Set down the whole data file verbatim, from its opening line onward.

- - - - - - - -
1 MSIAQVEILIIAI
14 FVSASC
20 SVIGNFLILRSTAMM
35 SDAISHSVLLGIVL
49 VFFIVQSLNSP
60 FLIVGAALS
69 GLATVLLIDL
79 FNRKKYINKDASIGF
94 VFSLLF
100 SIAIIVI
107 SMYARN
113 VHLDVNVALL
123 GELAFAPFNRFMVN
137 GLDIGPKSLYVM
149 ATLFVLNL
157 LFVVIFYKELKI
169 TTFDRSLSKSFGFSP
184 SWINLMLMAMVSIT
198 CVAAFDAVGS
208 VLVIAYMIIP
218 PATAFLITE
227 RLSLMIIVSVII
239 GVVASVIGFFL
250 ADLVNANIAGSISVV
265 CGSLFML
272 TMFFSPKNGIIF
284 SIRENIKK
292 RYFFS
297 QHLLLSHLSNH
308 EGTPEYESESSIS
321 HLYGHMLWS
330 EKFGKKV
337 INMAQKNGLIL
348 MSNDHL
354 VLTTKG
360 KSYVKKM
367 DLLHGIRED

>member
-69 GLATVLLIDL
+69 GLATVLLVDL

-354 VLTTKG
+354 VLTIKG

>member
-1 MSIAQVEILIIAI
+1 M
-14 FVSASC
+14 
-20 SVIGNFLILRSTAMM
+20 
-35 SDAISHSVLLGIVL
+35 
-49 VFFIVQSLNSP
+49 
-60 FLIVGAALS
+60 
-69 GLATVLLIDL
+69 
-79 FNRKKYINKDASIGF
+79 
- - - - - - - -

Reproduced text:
1 MSIAQVEILIIAI
14 FVSASC
20 SVIGNFLILRSTAMM
35 SDAISHSVLLGIVL
49 VFFIVQSLNSP
60 FLIVGAALS
69 GLATVLLIDL
79 FNRKKYINKDASIGF
94 VFSLLF
100 SIAIIVI
107 SMYARN
113 VHLDVNVALL
123 GELAFAPFNRFMVN
137 GLDIGPKSLYVM
149 ATLFVLNL
157 LFVVIFYKELKI
169 TTFDRSLSKSFGFSP
184 SWINLMLMAMVSIT
198 CVAAFDAVGS
208 VLVIAYMIIP
218 PATAFLITE
227 RLSLMIIVSVII
239 GVVASVIGFFL
250 ADLVNANIAGSISVV
265 CGSLFML
272 TMFFSPKNGIIF
284 SIRENIKK
292 RYFFS
297 QHLLLSHLSNH
308 EGTPEYESESSIS
321 HLYGHMLWS
330 EKFGKKV
337 INMAQKNGLIL
348 MSNDHL
354 VLTTKG
360 KSYVKKM
367 DLLHGIRED

>member
-69 GLATVLLIDL
+69 GLATVLLVDL

-354 VLTTKG
+354 VLTIKG

>member
-1 MSIAQVEILIIAI
+1 M
-14 FVSASC
+14 
-20 SVIGNFLILRSTAMM
+20 
-35 SDAISHSVLLGIVL
+35 
-49 VFFIVQSLNSP
+49 
-60 FLIVGAALS
+60 
-69 GLATVLLIDL
+69 
-79 FNRKKYINKDASIGF
+79 